At times, the debate was theatrical, overshadowing larger, more persistent themes: that traditional financial institutions (banks and credit unions) showed little interest in small loans, seeing them as risky and unprofitable. Also, competition among payday lenders for a seemingly captive audience was limited because their high-cost products were similar.

Lenders clogged public hearings with ATM workers who had been bused to Richmond, many from Hampton Roads, where there were numerous stores. Chiding lenders as loan sharks, an enemy of the industry, a moving company executive who had tried to pay off an employee’s five-figure debt, would occasionally show up, you guessed it, in a shark costume.

Although it took effect in 2021, the law capped interest and fees on car title and payday loans, setting the interest rate on consumer purchases paid over time at 36%. . The law also created safeguards against online payday lenders based in other states or, as in the case of the May settlement, operated by sovereign Native American tribes insulated from many laws.

The Pew Charitable Trusts reports that Virginia, where lenders got their way through well-placed lobbyists and, since Speer arrived two decades ago with millions of dollars in donations to lawmakers, is one of four states since 2010 to enact extensive protections for payday borrowers. while guaranteeing access to credit. The others are Colorado, Ohio and Hawaii.

“In these states, lenders profitably offer small loans that are paid in affordable installments and cost four times less than typical lump-sum payday loans that borrowers must pay in full on their next payday.” said Pew in an April study of all 32 states. that allow payday loans.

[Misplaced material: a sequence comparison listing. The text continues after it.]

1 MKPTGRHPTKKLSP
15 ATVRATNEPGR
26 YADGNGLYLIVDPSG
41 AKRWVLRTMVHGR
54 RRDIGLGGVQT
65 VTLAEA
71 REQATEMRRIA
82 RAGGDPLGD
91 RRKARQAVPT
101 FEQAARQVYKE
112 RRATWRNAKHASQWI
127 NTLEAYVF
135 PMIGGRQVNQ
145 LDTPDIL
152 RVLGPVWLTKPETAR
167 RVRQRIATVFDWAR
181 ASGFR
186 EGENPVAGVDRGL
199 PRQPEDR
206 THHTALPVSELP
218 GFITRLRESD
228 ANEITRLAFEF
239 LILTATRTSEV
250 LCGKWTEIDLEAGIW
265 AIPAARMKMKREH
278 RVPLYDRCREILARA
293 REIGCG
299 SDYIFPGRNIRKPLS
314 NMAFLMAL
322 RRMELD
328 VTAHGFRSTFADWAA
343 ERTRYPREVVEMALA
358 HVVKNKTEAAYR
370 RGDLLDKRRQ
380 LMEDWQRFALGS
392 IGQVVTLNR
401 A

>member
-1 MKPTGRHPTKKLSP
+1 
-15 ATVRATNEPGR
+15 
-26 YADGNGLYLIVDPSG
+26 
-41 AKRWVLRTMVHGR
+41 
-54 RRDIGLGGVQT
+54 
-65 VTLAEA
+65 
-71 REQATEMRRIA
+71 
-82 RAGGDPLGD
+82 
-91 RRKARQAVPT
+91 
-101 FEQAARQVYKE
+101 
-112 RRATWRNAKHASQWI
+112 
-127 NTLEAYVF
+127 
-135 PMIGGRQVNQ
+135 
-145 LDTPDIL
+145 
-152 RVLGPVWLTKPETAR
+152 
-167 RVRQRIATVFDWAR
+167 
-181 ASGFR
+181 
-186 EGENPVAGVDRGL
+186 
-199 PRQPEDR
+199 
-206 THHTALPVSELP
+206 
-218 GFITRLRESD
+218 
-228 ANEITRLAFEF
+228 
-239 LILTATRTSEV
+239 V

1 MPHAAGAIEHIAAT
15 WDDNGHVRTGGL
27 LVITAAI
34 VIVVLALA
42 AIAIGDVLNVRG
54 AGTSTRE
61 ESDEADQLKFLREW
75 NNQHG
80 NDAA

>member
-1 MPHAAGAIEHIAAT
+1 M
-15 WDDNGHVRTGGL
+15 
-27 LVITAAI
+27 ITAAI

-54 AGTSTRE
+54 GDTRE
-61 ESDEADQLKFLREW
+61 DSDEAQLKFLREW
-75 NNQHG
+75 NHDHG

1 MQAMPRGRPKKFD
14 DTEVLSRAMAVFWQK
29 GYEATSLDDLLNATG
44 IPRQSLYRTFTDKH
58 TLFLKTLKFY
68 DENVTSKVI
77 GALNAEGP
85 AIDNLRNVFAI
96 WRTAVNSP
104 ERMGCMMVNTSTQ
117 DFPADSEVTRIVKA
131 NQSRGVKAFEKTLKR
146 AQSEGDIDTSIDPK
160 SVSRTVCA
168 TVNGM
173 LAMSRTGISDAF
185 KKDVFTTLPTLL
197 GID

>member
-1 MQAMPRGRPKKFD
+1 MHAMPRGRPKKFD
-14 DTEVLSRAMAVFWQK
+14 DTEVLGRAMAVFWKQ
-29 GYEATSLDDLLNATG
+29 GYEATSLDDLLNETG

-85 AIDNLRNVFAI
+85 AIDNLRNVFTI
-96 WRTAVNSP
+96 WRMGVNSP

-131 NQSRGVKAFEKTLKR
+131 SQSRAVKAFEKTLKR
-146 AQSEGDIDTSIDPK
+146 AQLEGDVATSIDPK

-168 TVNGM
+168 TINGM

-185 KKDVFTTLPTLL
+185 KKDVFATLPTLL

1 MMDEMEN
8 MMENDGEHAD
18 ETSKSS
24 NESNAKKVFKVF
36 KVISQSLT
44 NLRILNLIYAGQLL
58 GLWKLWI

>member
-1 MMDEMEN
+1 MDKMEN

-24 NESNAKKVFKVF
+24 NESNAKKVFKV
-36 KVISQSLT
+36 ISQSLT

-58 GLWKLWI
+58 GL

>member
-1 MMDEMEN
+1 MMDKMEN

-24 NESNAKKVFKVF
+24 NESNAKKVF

Among Virginia’s neighbors, Washington DC, Maryland, North Carolina and West Virginia ban payday loans, according to the Consumer Federation of America, a consumer rights research and advocacy group. The loans are legal in Kentucky.

The impact of the new Virginia law on lenders is not yet clear, though Pew says it would likely mean fewer stores. The State Corporation Commission’s Office of Financial Institutions is expected to produce an initial snapshot for the legislature this month.

One consequence of the reform: possible competition between banks for small borrowers. Personal finance website NerdWallet says national firms like Bank of America, Wells Fargo and Truist are expected to offer low-interest, dollar-denominated loans. Could this be a magnet for customers nervous about inflation?

It’s all part of a broader makeover of a facet of consumer finance that, in Virginia, was long described as a big company exploiting the little man. Heck, they’re not even called payday loans anymore. By law, they are short-term loans.

Contact Jeff E. Schapiro at (804) 649-6814 or [email protected] Follow him on Facebook and on Twitter, @RTDSchapiro. Hear his analysis at 7:45 am and 5:45 pm Friday on Radio IQ, 89.7 FM in Richmond and 89.1 FM in Roanoke, and in Norfolk on WHRV, 89.5 FM.